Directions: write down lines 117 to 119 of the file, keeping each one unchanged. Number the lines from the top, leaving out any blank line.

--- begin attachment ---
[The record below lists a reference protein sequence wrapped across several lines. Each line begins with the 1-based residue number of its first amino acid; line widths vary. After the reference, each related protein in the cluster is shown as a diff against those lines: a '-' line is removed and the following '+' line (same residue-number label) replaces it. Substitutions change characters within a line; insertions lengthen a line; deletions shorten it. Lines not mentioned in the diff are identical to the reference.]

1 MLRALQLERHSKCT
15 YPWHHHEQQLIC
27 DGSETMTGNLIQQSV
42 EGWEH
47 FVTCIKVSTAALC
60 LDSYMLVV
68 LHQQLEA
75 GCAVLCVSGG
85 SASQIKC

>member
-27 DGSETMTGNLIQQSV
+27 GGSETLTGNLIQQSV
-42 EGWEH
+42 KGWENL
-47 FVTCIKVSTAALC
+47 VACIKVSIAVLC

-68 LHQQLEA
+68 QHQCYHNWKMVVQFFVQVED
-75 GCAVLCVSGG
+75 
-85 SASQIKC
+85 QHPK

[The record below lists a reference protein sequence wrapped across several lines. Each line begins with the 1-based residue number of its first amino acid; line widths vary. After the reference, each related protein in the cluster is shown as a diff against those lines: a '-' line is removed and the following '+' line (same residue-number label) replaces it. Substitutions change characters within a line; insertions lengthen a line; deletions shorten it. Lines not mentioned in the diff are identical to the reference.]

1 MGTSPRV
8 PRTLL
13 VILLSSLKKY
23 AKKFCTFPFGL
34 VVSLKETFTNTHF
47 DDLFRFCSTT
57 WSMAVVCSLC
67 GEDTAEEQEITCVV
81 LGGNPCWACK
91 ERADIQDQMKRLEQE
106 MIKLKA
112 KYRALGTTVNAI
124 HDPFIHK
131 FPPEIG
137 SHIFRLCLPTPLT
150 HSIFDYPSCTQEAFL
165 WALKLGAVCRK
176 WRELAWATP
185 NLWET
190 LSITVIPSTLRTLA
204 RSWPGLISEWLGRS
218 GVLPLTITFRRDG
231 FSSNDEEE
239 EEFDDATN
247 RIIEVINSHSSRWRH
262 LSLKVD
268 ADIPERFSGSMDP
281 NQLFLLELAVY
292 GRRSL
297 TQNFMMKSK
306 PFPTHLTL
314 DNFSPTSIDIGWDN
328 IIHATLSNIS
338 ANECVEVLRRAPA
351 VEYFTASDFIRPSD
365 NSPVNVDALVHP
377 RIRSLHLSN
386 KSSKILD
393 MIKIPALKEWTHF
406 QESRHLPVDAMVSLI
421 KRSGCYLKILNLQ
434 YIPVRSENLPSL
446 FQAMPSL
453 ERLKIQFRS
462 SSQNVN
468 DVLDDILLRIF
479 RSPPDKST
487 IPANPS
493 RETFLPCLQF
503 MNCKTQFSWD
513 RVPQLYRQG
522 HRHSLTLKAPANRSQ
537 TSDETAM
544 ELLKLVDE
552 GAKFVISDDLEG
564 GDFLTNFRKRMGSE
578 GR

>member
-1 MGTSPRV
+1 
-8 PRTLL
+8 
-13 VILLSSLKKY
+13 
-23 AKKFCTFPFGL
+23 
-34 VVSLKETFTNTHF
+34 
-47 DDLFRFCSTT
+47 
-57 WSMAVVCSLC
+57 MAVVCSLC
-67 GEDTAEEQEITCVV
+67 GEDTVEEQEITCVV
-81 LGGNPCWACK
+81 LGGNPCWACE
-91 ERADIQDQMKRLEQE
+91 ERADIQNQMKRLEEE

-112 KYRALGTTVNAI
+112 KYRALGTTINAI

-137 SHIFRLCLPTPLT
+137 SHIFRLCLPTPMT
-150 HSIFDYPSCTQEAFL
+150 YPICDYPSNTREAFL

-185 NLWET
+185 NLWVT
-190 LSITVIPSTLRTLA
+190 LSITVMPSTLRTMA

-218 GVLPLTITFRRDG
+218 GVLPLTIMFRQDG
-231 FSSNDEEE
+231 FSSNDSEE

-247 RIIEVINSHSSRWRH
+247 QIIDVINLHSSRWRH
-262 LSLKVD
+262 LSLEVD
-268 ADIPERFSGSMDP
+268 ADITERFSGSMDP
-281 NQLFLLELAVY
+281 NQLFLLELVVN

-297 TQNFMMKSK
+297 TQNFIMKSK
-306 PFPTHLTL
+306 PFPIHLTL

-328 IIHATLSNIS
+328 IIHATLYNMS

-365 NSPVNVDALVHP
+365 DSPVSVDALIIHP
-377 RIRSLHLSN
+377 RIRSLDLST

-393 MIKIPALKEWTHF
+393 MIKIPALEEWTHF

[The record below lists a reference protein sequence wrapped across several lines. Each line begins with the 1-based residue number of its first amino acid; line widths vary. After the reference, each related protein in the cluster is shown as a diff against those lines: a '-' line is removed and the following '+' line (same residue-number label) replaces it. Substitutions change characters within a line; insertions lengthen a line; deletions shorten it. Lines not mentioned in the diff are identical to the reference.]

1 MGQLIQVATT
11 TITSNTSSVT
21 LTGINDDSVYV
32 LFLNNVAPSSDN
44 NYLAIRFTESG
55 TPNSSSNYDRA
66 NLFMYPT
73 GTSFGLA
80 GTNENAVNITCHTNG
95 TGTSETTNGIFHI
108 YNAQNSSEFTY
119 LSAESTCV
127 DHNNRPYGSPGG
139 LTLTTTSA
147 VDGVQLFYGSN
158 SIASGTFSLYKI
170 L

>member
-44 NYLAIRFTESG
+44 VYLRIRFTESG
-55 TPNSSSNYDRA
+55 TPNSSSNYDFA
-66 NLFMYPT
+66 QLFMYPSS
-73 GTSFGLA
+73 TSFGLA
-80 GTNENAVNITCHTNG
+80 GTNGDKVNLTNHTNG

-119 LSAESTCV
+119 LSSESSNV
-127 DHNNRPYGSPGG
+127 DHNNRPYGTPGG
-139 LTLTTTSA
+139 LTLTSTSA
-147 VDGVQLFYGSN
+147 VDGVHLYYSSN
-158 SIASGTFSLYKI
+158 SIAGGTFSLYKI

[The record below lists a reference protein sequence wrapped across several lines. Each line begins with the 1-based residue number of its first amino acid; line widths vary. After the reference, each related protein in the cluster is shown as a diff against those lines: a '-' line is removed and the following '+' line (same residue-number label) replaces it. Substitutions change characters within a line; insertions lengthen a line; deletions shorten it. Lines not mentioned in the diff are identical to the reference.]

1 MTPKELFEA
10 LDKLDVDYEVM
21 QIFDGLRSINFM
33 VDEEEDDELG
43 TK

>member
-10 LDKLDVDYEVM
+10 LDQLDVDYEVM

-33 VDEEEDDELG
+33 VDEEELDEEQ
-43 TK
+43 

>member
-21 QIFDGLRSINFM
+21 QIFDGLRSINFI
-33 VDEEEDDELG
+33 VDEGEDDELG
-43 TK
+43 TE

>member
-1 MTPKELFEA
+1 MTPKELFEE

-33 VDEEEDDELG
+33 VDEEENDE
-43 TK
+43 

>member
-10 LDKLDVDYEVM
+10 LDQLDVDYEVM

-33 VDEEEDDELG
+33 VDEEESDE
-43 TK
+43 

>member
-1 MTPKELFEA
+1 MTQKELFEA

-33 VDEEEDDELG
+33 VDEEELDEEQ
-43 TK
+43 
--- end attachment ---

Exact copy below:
-247 RIIEVINSHSSRWRH
+247 QIIDVINLHSSRWRH
-262 LSLKVD